Safaricom Foundation’s Sh20m fund for the unbanked creates overnight rural entrepreneurs

Safaricom Foundation Chairman Joseph Ogutu handing over a gift to Hellen Akumu,the treasurer of Kangeso Self Help Group in Rongo Constituency,Homa Bay County on 19th August 2016 during the official visit to Safaricom Foundation sponsored projects in conjunction with Hand in Hand Eastern Africa. [PHOTO:JAMES WANZALA/STANDARD]

The Safaricom Foundation (SF) has been giving grants to various social sectors the last 13 years.

In July last year, however, the foundation decided to target the unbanked, who are mostly in rural areas and lack access to credit from banks.

“Over the last three years, it became very clear to us that we need to make a contribution towards economic empowerment,” Joseph Ogutu, SF’s chairman, said.

“We also realised that our people need to develop the habit of saving and be able to borrow and invest in their businesses.”

The foundation partnered with Hand In Hand Eastern Africa (HiHEA) to advance loans to groups to start small businesses. The project targets unbanked Kenyans aged 18 and over with no access to micro credit.

“Through the testimonials in this first phase, we have seen that it is indeed changing lives and we will have to roll out other phases,” said Mr Ogutu.

The project’s pilot phase is being implemented in 12 counties through five participating HiHEA branches.

SF set aside the Sh20 million microloan product in its strategic plan for April 2014 to March 2017, with the aim of supporting the establishment of micro and small-scale enterprises that have social impact and create jobs.

HiHEA mobilises, trains and prepares the beneficiaries to access loans from SF, which range between Sh10,000 and Sh30,000, and are payable in three to 12 months. The financing is disbursed through mobile phones.

HiHEA also ensures project participants save adequate proceeds from their businesses through table banking and merry-go-rounds, systems that they can later use to access loans for expansion.

“We realised that lack of knowledge on how to use the funds is the root cause of the failure of many start-ups – not access to funding. This is why we build capacity by training groups on six areas of savings, resource and group mobilisation, enterprise development, financial management, value addition, and marketing linkage and focus on the environment,” said HiHEA CEO Pauline Ngari.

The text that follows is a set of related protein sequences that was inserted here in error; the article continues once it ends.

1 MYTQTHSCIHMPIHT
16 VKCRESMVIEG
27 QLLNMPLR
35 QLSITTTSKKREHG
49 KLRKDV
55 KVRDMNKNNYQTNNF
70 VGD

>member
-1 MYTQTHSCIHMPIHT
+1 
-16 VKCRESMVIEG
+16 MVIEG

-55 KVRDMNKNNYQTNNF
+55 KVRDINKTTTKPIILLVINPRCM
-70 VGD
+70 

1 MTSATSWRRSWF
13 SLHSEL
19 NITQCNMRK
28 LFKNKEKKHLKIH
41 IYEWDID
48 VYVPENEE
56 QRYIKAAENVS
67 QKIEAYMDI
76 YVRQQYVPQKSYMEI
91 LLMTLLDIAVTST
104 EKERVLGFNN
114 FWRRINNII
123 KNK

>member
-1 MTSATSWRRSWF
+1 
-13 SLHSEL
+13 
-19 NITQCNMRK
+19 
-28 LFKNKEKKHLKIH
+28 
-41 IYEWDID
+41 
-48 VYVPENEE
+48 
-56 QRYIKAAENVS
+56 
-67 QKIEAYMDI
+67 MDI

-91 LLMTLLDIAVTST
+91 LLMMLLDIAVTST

Ms Ngari believes that if groups are economically empowered, they could become like banks and start lending to other people, boosting financial access.

“I had never handled Sh10,000 in my life, but through the foundation, I was able to handle it. I used Sh6,000 to pay school fees and invested Sh4,000 in second-hand clothes, which I sell at a small profit to pay off the loan,” said Pamela Atieno, a member of Kangeso Self Help Group in Rongo Constituency.

The group was set up in July and has 40 members. It has since bought 200 plastic chairs and four tents for hire.

Revolving fund

So far, out of the Sh10 million granted to HiHEA, 70 per cent has gone towards a revolving fund for microloans, with 30 per cent spent on group mobilisation and training.

So far, the partnership has led to the creation of 1,921 enterprises and 2,497 jobs.

HiHEA has also trained 142 groups with 2,700 members, and disbursed 700 loans valued at Sh7 million.

According to the Economic Survey 2016, Kenya’s financial exclusion stands at 17.4 per cent, while the percentage of Kenyans who rely solely on informal service providers has dropped from 32.1 per cent in 2006 to 7.2 per cent in 2015.

However, women still have lower access to formal, regulated service providers compared to men. Further, their reliance on groups is far higher at 51.4 per cent than men’s 30.9 per cent.